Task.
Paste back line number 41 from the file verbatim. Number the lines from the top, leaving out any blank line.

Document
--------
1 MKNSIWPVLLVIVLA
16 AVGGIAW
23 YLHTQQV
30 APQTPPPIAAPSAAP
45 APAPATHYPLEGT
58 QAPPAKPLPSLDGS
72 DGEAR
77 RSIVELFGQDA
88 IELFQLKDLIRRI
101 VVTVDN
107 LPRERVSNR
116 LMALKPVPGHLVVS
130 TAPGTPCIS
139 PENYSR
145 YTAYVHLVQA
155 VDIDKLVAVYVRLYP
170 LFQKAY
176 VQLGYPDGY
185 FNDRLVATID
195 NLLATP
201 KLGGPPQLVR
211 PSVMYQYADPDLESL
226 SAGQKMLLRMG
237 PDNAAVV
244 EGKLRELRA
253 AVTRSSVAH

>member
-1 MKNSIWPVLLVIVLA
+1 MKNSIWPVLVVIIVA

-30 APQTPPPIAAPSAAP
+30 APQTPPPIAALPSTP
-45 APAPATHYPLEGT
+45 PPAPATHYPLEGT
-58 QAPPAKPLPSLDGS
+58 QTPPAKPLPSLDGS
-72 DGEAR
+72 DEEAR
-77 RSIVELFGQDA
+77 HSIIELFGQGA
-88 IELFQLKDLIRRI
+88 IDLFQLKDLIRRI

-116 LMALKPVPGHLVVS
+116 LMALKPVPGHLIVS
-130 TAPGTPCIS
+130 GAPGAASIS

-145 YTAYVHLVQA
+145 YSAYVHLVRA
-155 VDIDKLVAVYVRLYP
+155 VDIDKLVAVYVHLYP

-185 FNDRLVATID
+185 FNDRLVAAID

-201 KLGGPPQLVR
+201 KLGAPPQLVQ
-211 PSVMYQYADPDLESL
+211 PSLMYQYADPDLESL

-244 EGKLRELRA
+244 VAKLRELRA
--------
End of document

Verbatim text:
+88 IDLFQLKDLIRRI